Explain the Key Sociological Perspectives

Only available on StudyMode
  • Download(s) : 544
  • Published : June 21, 2012
Open Document
Text Preview
Key Sociological Perspectives

Postmodernism
Postmodernism looks at social rapid change and how many institutions are unstable due to social uncertainty and sudden changes. It looks at how the rapid change of society has affected all social expectancies, and how the social norms that we once understood and expected are no longer valid, as the society around us is changing so much. This includes the stratification of society, as well as social roles and the norms, the intermixing of cultures, the changing of social class, and the difficulty of social mobility. It looks at social stratification, as due to the many changes in technology, work and way of life, the layers of society have changed greatly. This also reflects social classes and roles, as the rapid changes have left social roles unstable, especially through recent recession periods, which has not only disrupted social classes, but has also made it easier for those of a higher class to fall down the ladder of hierarchy.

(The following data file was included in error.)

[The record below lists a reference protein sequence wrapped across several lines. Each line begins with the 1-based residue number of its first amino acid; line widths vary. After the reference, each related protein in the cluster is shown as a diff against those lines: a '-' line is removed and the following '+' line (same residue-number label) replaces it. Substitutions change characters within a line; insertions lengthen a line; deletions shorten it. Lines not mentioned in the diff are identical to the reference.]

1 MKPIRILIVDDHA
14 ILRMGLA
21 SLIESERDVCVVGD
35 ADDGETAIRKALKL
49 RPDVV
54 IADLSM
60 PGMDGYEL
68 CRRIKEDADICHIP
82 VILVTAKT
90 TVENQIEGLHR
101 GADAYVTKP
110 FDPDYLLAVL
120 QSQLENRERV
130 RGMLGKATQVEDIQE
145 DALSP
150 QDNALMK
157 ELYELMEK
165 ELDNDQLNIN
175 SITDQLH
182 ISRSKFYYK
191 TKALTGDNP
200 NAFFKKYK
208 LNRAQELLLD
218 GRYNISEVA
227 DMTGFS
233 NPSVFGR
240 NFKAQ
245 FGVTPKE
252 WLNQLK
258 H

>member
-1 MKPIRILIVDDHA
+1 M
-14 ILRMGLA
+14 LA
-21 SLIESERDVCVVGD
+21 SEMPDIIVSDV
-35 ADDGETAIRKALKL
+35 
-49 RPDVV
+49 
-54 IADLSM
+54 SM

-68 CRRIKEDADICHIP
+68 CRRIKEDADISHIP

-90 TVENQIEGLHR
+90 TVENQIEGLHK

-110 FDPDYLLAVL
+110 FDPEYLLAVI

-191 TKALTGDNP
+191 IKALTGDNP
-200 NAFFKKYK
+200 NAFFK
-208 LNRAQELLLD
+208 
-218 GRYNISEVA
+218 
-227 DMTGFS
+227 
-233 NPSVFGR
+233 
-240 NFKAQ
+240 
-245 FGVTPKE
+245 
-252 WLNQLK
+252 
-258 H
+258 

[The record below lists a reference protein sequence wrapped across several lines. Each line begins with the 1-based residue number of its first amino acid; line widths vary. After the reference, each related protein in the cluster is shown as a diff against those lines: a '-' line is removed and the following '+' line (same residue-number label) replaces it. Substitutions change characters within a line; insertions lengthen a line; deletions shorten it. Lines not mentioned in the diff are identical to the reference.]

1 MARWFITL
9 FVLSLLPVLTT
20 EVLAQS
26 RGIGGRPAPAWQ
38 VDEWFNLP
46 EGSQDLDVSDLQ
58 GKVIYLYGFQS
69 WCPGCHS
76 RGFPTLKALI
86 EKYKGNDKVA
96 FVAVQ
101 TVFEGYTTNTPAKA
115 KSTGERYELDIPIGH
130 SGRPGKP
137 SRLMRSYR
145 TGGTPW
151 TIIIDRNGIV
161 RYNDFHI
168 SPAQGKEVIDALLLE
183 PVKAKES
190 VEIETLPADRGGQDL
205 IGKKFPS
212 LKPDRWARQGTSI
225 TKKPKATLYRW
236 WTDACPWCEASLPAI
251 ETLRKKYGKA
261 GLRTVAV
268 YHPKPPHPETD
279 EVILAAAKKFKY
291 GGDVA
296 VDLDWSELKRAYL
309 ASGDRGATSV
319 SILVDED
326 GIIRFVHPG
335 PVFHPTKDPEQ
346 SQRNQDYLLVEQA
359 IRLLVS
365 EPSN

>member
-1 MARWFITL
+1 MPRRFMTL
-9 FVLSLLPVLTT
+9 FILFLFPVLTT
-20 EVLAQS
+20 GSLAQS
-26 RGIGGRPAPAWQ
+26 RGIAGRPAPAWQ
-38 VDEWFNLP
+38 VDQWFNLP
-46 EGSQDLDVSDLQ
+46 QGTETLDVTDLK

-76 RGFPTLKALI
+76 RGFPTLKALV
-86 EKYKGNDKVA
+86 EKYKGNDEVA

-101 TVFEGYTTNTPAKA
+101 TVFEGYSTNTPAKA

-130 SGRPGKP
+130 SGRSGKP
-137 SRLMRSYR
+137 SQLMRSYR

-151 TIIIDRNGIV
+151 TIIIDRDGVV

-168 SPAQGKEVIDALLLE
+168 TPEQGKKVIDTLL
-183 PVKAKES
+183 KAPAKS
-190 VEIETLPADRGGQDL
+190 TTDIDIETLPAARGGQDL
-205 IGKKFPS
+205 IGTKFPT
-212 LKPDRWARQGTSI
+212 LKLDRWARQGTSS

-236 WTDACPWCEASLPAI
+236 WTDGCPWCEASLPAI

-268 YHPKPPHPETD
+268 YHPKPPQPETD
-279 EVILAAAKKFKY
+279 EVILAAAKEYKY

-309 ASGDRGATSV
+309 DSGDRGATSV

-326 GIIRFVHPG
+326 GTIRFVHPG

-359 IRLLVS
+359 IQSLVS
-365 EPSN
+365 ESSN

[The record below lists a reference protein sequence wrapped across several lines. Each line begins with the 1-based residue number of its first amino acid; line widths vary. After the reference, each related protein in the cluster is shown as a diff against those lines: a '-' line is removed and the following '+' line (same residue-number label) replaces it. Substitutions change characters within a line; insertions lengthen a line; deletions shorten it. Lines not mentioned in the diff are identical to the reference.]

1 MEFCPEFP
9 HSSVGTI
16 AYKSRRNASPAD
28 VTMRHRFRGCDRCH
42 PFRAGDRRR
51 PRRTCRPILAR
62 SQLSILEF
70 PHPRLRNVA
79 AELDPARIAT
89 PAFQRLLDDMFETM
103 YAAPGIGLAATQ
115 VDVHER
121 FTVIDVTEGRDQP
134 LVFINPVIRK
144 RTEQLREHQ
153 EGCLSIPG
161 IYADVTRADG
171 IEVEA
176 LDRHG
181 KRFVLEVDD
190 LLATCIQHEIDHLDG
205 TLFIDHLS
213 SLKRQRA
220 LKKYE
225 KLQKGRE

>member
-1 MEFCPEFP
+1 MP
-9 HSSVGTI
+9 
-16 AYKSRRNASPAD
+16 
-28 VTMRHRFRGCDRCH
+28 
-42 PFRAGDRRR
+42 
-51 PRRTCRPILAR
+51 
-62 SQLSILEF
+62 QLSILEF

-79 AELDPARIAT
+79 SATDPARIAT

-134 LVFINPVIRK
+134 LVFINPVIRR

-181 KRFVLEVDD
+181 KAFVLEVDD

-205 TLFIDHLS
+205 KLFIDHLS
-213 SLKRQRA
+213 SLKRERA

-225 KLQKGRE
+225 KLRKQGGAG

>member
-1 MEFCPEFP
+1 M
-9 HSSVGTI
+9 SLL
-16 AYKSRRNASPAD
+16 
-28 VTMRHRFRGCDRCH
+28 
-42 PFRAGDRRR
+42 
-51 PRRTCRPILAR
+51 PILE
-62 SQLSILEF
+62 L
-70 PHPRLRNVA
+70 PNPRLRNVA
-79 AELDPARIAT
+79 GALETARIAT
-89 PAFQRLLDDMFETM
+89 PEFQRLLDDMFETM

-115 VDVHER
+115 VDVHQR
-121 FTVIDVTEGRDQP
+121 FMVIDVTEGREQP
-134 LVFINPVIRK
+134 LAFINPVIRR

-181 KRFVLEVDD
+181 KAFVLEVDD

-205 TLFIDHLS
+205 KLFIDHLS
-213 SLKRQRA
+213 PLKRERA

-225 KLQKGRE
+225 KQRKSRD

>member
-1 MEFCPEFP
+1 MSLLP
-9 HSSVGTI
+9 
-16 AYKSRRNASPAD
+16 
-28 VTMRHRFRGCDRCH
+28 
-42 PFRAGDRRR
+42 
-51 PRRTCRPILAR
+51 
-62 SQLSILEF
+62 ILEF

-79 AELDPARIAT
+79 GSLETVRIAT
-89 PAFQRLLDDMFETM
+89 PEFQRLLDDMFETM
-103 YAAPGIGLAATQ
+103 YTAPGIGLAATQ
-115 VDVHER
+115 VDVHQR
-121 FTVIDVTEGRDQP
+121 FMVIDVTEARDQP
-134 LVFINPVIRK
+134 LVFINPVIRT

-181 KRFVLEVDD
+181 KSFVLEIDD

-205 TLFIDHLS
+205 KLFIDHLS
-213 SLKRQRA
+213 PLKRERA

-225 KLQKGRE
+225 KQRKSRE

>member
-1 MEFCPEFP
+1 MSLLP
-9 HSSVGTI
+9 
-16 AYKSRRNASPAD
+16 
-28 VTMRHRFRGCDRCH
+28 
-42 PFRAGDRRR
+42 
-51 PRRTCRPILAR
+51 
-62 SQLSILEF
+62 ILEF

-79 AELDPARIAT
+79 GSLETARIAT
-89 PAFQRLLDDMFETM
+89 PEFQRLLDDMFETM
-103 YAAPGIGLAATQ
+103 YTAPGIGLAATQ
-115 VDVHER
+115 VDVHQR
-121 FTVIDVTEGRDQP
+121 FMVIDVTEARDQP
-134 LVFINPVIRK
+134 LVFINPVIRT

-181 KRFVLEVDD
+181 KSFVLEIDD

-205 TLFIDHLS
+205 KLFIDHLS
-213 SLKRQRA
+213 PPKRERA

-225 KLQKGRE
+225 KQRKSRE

Interactionism
Interactionism a theory based on looking at the small, individual institutions within society, and assessing how certain aspect of society affect them. It is believed that our behaviour is determined by how we interpret situations and relationships; in education for example, the teacher-pupil relationship would be assessed, and then compared to exam results to find a correlation between the relationship and how it affected the student’s studies. It works largely on personal socialisation, as it determines how our primary, secondary and tertiary socialisation affects the way we behave in society, through communication, body language, and reactions to situations. It also looks at the nature/nurture argument – the debate whether genetics in a person are dominant in determining how that person behaves and acts, or whether it is the influence of the environment and the family institution that makes someone develop the way they do, though the interactionism theory favours...
tracking img